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The Role of RFamide-Related Peptide 3 in Mammalian Reproduction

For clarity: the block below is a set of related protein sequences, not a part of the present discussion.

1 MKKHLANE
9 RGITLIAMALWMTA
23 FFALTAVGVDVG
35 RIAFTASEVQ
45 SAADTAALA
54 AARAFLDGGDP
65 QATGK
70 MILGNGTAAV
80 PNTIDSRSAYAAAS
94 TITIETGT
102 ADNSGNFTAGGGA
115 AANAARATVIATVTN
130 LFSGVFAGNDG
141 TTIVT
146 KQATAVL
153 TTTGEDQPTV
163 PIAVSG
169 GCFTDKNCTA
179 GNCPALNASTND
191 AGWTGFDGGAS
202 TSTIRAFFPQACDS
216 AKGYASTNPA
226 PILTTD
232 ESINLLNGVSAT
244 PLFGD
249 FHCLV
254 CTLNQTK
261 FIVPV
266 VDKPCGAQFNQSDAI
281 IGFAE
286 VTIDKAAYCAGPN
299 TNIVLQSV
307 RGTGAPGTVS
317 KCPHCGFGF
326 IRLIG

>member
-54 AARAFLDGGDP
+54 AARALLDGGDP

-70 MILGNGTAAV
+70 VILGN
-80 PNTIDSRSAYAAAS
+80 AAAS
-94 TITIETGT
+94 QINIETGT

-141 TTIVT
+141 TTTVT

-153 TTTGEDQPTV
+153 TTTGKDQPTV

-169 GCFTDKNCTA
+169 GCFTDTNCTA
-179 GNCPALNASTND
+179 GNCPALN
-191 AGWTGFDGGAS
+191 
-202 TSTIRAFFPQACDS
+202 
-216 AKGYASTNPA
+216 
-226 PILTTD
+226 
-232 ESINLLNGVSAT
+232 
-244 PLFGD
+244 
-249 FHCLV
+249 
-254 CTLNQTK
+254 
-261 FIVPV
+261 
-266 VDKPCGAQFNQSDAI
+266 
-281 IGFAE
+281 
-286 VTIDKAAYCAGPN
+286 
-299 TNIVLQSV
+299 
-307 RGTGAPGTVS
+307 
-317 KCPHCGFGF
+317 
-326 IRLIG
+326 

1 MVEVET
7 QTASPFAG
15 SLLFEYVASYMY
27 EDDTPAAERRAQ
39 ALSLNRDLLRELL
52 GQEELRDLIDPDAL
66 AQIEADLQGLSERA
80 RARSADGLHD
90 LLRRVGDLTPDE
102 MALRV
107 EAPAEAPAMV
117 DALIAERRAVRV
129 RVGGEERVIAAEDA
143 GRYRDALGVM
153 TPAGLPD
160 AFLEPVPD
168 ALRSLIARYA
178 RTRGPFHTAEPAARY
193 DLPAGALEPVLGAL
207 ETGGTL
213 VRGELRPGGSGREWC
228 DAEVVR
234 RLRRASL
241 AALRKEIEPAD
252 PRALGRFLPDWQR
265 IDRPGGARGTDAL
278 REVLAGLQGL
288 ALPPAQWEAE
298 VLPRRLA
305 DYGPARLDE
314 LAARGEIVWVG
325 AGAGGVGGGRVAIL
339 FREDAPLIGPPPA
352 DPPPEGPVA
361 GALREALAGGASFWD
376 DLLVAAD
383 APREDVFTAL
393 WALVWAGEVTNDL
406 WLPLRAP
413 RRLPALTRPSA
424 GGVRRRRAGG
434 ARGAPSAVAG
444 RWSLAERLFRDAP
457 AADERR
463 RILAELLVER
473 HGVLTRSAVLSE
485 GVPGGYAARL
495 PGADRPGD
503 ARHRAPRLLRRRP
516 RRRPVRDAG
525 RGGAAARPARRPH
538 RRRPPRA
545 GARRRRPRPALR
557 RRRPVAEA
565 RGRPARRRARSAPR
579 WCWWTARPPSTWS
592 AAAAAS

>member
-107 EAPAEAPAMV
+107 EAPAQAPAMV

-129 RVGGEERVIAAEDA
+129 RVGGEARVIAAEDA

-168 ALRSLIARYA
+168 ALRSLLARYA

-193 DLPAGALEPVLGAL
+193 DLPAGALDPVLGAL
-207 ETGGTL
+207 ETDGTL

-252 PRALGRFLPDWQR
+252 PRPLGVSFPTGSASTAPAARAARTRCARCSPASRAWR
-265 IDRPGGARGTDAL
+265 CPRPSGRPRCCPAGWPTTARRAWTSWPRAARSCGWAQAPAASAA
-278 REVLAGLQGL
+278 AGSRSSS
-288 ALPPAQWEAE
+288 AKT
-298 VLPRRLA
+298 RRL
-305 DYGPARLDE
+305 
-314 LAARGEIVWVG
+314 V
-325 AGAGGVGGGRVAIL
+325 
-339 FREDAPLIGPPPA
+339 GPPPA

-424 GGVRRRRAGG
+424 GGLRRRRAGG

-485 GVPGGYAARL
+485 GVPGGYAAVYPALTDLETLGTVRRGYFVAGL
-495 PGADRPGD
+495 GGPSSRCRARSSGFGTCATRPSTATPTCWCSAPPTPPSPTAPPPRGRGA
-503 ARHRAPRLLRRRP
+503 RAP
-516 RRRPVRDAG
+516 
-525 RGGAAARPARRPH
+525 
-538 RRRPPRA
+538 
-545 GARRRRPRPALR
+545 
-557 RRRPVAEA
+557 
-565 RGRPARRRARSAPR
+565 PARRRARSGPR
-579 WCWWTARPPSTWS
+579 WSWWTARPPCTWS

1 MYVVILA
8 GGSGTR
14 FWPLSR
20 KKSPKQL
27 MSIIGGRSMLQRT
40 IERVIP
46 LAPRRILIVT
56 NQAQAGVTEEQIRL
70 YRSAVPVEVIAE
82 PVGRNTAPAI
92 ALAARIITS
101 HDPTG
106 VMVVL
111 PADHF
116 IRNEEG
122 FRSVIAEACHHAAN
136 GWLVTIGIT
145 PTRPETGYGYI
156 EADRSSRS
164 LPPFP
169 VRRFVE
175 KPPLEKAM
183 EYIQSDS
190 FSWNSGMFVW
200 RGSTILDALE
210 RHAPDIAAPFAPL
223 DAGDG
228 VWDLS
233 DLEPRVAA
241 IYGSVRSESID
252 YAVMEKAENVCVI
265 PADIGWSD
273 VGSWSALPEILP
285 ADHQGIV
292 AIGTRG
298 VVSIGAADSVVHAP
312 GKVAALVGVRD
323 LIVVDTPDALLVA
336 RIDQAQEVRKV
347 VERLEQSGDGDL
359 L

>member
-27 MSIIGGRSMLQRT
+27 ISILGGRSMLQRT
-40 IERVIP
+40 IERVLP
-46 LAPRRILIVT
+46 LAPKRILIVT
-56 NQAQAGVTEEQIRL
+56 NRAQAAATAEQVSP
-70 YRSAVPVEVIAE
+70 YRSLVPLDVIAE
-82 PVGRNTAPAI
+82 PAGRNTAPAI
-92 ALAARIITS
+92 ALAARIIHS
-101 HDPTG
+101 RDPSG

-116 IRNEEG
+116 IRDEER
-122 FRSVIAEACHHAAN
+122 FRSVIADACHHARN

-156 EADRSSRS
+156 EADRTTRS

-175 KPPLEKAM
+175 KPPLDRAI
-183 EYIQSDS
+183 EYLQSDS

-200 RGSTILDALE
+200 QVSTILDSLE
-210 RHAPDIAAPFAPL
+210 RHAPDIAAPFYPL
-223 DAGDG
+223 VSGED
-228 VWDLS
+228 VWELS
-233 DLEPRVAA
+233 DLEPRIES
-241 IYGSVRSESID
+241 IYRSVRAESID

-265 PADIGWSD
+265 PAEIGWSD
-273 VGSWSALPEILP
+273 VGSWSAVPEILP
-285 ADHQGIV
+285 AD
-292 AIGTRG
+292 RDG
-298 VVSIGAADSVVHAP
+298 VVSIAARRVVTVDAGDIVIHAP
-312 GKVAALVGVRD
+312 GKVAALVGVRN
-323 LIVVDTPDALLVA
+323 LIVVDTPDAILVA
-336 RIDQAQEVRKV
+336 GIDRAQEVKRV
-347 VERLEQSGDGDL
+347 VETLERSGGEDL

Gonadotropin-releasing hormone (GnRH) secretion from the brain regulates reproductive function through its stimulation of the anterior pituitary and the subsequent release of gonadotropins and their stimulation of the gonads. RFamide-related peptide 3 (RFRP-3, gene name Rfrp) is known to be a potent suppressor of GnRH and gonadotropin secretion in adult rodents, but the role of this neuropeptide in normal reproductive function and the regulation of this peptide remain unclear. RFRP-3 was discovered as the mammalian ortholog of the avian gonadotropin-inhibitory hormone; however, the role and importance of RFRP-3 in mammalian reproduction remains equivocal. The work presented herein investigates the role of RFRP-3 in various perturbations of the reproductive axis in mice in an effort to pinpoint where RFRP-3 fits into the greater network of reproductive control. First, general characterization of RFRP-3's effects on various hormones and neuropeptide systems were assayed demonstrating a potent suppression of luteinizing hormone secretion. Interconnections of the RFRP-3 and kisspeptin systems were also examined, and while RFRP-3 may regulate the kisspeptin neuronal network, this connection was found to not be reciprocal. Next, steroidal suppressive regulation of RFRP-3 neurons by estrogens and androgens was quantified, as well as changes in Rfrp expression in a model of the preovulatory LH surge. RFRP-3 was also examined in the context of stress, both metabolic and immobilization, which induced changes in the expression and activation of Rfrp neurons. Lastly, RFRP-3 neurons were investigated during development where drastic changes in Rfrp expression were found to occur. Collectively, these data provide a near exhaustive survey of the role of RFRP-3 in mouse reproduction

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